On being thankful for pets

Americans spent $15.4 billion on veterinary care in 2015 (only half of it by us). The average American spends more on pets annually than on alcohol, landline phones, or men’s and boys’ clothing. We spend more on veterinary care for our dogs than the average person spends for his own medical care in the Dominican Republic, Egypt, India, and many other countries. Even knowing that we’re a devoted nation of pet lovers, it’s still surreal to visit the specialists’ office and see the range of possibilities on the office wall — cardiology, gastroenterology, ophthalmology, etc, etc. We’ll need the oncologist soon.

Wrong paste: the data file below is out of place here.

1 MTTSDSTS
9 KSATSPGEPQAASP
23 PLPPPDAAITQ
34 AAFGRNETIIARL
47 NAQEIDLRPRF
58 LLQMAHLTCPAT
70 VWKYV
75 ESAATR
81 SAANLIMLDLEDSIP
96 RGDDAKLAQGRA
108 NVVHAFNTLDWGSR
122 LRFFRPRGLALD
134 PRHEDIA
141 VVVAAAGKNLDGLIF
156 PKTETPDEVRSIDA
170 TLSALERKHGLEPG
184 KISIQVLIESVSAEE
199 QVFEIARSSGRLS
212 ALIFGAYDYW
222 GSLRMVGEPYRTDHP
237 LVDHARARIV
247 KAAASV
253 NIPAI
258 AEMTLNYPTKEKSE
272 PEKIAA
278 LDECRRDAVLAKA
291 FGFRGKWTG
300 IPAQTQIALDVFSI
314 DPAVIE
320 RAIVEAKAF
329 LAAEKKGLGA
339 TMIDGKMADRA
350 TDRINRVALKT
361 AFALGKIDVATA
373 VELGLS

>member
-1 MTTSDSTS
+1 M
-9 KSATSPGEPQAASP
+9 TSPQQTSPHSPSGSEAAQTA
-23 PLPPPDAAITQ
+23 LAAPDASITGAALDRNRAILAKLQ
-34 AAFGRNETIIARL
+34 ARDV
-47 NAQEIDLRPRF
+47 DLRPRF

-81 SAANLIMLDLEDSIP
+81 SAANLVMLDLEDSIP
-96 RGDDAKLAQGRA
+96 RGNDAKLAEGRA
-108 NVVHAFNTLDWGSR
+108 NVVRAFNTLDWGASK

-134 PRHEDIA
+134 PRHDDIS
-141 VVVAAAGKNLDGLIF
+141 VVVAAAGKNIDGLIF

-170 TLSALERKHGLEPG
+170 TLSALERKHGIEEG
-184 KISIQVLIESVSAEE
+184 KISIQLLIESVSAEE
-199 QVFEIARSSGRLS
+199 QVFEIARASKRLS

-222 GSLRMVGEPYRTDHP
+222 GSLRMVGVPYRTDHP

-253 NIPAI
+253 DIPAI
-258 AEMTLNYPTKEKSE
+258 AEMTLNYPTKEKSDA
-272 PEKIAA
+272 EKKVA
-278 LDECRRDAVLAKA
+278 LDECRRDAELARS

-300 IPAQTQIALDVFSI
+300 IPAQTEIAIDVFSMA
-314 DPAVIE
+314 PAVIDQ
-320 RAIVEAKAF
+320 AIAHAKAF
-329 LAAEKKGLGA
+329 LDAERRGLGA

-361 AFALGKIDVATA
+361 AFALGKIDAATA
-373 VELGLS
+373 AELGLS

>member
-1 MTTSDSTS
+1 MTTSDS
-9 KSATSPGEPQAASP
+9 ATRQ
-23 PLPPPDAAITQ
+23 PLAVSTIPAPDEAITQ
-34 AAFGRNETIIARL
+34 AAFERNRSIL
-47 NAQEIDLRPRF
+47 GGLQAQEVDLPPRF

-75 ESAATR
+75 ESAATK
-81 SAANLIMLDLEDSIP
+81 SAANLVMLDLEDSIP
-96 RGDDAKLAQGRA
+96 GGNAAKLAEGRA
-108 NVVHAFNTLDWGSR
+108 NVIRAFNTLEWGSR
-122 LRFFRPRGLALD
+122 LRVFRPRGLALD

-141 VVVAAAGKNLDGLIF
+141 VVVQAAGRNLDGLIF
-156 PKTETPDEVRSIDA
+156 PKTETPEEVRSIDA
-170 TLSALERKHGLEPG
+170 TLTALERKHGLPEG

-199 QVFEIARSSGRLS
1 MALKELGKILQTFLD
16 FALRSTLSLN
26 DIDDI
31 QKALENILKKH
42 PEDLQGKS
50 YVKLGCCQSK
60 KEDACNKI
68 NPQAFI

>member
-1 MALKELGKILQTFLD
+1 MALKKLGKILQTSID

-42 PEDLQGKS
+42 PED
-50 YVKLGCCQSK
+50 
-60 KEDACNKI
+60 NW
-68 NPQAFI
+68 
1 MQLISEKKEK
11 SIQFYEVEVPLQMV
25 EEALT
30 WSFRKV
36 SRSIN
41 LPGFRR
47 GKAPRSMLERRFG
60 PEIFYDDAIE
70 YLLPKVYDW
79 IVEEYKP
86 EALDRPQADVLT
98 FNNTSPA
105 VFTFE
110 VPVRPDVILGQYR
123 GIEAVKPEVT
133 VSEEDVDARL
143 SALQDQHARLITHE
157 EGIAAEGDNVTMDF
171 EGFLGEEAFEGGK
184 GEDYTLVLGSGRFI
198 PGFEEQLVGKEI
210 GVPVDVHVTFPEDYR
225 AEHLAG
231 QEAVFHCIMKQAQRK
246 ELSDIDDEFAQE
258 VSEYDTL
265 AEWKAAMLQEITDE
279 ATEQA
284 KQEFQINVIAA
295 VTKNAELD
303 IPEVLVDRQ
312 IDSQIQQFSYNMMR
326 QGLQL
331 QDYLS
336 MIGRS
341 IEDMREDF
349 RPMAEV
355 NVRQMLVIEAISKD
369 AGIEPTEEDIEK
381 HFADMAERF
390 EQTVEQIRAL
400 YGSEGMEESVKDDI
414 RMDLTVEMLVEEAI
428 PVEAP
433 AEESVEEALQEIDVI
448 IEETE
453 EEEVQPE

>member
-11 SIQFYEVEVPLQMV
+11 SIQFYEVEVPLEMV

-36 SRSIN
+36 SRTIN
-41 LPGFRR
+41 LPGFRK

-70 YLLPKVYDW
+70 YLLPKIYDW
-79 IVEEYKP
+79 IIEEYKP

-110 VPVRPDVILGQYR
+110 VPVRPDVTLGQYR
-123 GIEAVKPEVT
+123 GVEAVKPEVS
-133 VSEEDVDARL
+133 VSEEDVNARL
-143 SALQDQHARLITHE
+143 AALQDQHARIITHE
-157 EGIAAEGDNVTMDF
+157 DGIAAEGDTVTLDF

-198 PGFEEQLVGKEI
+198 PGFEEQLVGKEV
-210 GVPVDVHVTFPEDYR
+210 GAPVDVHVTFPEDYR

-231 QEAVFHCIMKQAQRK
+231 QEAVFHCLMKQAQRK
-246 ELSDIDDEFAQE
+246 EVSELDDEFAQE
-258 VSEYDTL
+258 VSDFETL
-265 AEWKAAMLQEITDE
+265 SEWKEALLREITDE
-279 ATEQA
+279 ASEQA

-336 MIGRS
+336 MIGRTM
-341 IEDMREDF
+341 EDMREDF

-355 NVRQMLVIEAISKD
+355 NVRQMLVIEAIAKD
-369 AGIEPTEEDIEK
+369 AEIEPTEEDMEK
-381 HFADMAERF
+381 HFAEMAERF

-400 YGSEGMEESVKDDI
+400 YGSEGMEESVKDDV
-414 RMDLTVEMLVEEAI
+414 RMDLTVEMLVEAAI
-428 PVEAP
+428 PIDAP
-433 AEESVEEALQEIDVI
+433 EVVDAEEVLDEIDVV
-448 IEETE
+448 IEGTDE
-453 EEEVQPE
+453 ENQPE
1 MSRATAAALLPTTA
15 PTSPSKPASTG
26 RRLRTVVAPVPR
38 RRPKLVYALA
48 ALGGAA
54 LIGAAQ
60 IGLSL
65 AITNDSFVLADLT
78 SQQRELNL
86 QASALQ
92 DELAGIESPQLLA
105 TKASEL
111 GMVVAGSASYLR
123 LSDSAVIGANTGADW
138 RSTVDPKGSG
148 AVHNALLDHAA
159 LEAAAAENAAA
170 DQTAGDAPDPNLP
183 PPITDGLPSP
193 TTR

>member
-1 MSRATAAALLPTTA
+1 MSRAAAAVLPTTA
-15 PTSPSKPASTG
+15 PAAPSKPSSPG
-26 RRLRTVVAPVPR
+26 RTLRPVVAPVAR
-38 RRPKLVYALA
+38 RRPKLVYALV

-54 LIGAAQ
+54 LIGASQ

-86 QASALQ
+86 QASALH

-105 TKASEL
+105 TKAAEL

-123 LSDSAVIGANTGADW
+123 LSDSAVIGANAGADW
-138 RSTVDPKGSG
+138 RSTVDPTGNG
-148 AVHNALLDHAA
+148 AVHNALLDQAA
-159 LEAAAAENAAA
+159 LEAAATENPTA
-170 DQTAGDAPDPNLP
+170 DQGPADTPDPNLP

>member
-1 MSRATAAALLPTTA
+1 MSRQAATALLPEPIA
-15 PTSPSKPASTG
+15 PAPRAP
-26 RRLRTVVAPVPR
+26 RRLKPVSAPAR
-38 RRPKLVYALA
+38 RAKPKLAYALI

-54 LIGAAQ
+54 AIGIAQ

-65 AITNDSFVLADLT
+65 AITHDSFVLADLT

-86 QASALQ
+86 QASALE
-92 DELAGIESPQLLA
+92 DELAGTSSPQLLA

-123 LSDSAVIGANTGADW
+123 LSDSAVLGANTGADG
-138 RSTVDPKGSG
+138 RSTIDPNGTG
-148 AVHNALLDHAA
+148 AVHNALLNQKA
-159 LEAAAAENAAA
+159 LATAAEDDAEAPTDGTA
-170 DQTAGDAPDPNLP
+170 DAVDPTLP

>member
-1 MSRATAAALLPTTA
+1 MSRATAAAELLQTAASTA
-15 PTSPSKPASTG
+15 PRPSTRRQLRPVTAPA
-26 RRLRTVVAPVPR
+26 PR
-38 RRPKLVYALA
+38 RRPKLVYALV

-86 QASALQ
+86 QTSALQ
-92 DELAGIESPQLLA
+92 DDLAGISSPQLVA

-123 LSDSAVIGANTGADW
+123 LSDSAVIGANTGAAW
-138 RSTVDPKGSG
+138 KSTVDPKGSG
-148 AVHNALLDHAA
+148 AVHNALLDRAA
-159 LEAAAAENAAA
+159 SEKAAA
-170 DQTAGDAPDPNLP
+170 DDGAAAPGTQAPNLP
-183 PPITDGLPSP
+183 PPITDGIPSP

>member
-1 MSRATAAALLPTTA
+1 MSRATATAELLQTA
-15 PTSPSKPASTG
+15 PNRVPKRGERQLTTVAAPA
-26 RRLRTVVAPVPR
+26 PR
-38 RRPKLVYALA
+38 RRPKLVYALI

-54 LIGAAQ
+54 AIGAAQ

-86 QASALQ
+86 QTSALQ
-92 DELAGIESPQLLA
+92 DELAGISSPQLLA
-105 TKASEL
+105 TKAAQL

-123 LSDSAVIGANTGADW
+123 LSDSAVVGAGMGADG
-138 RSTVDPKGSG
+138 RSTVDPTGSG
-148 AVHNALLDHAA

Vets always speak of the “patient,” rarely the dog or cat. When Gipper needed an ACL repair (oh yeah, ka-ching), the doctor called to give me a progress report. The “patient” was in recovery and doing well. Then the orthopedist paused, coughed, and apologized, explaining, “I had a frog in my throat.” Something made me say, “Not a patient I hope.”

The world is apparently divided between dog and cat people. I love both. Dogs are uncanny in their understanding of us and their delight in our company. But cats are just as devoted. They may not weep with joy when we return from a one-day absence, as our current Golden, Cali (that’s Coolidge), unfailingly does, but they curl up in your lap and purr like a living muff. Our cats adore people — well, me — and if they could, they would spend roughly 23 and a half hours of every 24 right next to me.